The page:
We’re running out the Appalachians. Chasing the tender tails of the hills we love. So much of what we see in the far northwest corner of Pennsylvania feels familiar, like a shade of the Virginia home we knew in high school. The way the quiet isn’t a quiet at all, but the chorus of a breathing forest. The sigh and rustle of uncountable leaves, their silver bellies flashing at the sky.
The way the rivers move, too. Wide and quicker than they look. Deep enough to float a canoe but too shallow to drown in without some effort. We spend a night by the Clarion, the smell of it warm and bright, a flash in the cool dark of the forest. The water is brown and green and translucent, and if I want anything in this world it’s to be up to my neck in it, letting the current work at me like any other dull stone.
The banks are blue rock beaches mortared with black mud, pressed in places with tracks I recognize. The shrunken palm of raccoon and the symmetric, split hooves of deer. The quick, light steps of coyote, and the heavy, slow marks of my own boots, all of us drawn to the life of the moving water.
So is my daughter. When we bring her to the river’s edge, she can’t help but be in it. She splashes at the glowing water with a fierce joy, her small, pale toes bright against the dark stone bottom, her shrieks of happiness licking at the trees a quarter mile downstream. She reaches in up to her elbows, cooing at the feel of the water slipping around her limbs. Laughing at the wonder of the thing, the miracle of there being this much water in the world. Of it belonging to no one but us in this moment.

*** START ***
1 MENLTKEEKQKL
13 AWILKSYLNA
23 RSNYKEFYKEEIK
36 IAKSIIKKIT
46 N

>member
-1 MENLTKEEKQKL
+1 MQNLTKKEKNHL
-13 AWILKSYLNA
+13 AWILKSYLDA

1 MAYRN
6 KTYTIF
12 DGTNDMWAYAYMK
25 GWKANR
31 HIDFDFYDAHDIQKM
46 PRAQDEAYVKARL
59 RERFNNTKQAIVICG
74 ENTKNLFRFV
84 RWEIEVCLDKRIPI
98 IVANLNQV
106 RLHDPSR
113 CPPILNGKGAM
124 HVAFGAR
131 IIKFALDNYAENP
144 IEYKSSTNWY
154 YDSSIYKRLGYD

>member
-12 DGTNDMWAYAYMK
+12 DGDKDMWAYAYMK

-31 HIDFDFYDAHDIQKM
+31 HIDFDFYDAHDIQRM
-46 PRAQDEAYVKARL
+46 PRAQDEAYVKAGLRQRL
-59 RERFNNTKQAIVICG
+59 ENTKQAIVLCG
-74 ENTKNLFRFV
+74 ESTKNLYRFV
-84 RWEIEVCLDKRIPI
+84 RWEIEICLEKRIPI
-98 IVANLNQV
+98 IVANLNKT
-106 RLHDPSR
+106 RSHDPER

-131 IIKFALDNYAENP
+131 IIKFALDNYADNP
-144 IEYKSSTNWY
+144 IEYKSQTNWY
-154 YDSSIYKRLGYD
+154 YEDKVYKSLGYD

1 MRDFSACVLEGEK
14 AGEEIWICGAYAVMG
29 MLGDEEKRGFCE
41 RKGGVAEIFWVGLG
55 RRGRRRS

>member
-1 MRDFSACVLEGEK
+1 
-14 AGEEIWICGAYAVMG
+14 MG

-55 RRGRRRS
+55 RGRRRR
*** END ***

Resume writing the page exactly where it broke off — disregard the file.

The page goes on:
It stokes an irrational pride in me, one that curls and pushes against the confines of my heart. It happens, sometimes, at rare and unmappable moments when I can see the shining threads of her makeup. The best parts of her mother and I condensed and forged into the brightness that is our daughter.
It’s more than the obvious currents of her being; her stubbornness, or the heat of her independence. Her determination or her ocean of joy. Those, I know. I see them in the mirror and catch them in the soft lines of my wife’s face. It’s the unexpected revelations, the small surprises that reveal the truth of our daughter. How she can hear a dog bark or a bird sing over the din of a busy city street. How she’ll point and beg to be closer. How desperately she loves flowers. And now, rivers. It nearly breaks me.
Is there a gene that switches on somewhere? One that tells her that wide water through green hills is a part of her, as necessary as the breath in her lungs? That she will seek it out when she feels knotted like twine? That she will open her eyes and find herself standing at the water’s edge without knowing how she got there, her heart weak with grief or loss or love, but still strong enough to point her to water. That the Christians have it wrong; it’s not the one baptism she needs, but a thousand—a long line of desperate and perfect cleansings, not holy but sacred all the same.
Of course not. That’s a parent’s pleadings with the universe, looking for order in the chaos of a toddler. Searching for tracks I recognize.